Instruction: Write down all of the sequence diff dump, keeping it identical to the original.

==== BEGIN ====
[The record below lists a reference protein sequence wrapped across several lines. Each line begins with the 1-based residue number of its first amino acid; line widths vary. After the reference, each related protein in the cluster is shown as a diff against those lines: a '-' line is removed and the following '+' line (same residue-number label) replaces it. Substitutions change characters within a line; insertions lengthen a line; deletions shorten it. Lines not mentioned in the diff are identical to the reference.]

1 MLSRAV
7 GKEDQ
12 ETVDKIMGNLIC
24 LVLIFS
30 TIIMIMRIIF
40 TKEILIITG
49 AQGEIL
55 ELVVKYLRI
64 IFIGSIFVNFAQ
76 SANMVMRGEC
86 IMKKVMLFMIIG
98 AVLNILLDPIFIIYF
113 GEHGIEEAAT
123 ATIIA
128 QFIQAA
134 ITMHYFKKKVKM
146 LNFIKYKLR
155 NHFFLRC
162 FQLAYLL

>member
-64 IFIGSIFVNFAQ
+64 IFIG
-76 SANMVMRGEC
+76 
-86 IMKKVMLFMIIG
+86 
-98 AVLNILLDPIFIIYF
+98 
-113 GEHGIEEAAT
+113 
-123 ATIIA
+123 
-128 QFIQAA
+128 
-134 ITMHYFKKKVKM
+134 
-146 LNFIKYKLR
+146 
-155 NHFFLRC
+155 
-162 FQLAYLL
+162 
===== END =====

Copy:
[The record below lists a reference protein sequence wrapped across several lines. Each line begins with the 1-based residue number of its first amino acid; line widths vary. After the reference, each related protein in the cluster is shown as a diff against those lines: a '-' line is removed and the following '+' line (same residue-number label) replaces it. Substitutions change characters within a line; insertions lengthen a line; deletions shorten it. Lines not mentioned in the diff are identical to the reference.]

1 MLSRAV
7 GKEDQ
12 ETVDKIMGNLIC
24 LVLIFS
30 TIIMIMRIIF
40 TKEILIITG
49 AQGEIL
55 ELVVKYLRI
64 IFIGSIFVNFAQ
76 SANMVMRGEC
86 IMKKVMLFMIIG
98 AVLNILLDPIFIIYF
113 GEHGIEEAAT
123 ATIIA
128 QFIQAA
134 ITMHYFKKKVKM
146 LNFIKYKLR
155 NHFFLRC
162 FQLAYLL

>member
-64 IFIGSIFVNFAQ
+64 IFIG
-76 SANMVMRGEC
+76 
-86 IMKKVMLFMIIG
+86 
-98 AVLNILLDPIFIIYF
+98 
-113 GEHGIEEAAT
+113 
-123 ATIIA
+123 
-128 QFIQAA
+128 
-134 ITMHYFKKKVKM
+134 
-146 LNFIKYKLR
+146 
-155 NHFFLRC
+155 
-162 FQLAYLL
+162 